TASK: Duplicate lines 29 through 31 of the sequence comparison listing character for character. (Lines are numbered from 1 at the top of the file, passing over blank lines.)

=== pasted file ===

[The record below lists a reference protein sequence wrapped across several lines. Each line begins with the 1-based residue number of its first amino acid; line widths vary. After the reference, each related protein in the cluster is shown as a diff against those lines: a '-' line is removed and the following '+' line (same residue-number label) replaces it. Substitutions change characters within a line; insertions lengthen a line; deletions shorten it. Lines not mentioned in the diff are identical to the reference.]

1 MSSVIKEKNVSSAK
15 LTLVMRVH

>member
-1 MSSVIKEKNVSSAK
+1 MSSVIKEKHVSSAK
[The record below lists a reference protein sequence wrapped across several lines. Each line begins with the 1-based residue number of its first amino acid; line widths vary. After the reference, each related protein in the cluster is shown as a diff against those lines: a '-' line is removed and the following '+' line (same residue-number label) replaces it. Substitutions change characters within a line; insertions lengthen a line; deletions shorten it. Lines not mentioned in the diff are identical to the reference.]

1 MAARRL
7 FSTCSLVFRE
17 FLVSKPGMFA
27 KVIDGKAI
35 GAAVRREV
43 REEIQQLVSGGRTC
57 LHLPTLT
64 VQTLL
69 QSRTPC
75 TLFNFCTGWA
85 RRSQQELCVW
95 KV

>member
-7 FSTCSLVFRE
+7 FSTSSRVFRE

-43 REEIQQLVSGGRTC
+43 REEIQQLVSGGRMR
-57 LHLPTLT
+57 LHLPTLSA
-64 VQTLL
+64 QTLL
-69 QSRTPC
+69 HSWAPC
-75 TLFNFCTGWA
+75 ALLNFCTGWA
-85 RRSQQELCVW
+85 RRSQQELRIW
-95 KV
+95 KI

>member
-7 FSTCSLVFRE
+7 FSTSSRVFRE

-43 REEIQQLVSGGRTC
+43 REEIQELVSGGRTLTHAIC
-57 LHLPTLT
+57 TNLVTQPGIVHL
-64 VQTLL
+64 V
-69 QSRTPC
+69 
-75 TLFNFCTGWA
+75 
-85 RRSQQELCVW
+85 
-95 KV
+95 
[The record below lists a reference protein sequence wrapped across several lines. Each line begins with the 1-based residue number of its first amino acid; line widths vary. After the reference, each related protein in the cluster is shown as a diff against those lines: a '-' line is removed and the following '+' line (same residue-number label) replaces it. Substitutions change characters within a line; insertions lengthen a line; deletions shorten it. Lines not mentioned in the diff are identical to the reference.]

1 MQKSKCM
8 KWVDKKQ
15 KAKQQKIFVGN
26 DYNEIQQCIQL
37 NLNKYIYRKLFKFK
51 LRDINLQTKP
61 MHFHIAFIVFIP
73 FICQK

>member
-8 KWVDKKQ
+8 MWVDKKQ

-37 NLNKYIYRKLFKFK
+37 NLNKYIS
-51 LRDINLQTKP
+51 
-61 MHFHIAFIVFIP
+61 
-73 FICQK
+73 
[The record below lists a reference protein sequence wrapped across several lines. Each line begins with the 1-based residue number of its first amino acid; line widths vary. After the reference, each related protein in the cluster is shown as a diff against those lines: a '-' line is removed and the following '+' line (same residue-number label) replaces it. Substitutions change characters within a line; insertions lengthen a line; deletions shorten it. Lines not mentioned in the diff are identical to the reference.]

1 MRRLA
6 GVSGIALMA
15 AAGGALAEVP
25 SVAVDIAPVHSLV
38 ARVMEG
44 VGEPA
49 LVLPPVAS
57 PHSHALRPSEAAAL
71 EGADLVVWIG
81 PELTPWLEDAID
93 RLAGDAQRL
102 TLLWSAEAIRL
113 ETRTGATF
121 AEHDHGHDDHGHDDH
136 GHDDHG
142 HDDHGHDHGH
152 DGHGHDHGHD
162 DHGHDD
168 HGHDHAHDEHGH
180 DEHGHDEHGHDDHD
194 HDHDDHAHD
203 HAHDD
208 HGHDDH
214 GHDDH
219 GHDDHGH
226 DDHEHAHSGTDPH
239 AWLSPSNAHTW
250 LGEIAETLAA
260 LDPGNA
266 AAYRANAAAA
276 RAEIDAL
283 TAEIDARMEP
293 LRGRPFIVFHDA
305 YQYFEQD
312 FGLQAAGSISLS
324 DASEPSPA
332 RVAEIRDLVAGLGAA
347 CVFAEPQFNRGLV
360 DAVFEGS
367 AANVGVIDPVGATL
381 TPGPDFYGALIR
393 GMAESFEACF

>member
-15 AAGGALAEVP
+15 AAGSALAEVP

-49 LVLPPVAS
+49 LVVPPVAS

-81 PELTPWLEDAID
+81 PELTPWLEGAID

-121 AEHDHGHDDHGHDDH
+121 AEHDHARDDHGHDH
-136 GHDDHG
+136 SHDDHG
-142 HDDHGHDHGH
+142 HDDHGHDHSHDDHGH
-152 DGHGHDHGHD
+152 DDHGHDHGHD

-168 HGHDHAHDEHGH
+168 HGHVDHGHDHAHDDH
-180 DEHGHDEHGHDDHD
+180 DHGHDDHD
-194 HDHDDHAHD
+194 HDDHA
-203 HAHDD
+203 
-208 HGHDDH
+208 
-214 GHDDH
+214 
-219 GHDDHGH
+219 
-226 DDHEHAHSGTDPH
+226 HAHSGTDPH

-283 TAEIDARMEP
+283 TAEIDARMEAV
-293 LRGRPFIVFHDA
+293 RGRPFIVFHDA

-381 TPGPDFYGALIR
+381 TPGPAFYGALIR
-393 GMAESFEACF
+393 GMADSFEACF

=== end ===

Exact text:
-69 QSRTPC
+69 HSWAPC
-75 TLFNFCTGWA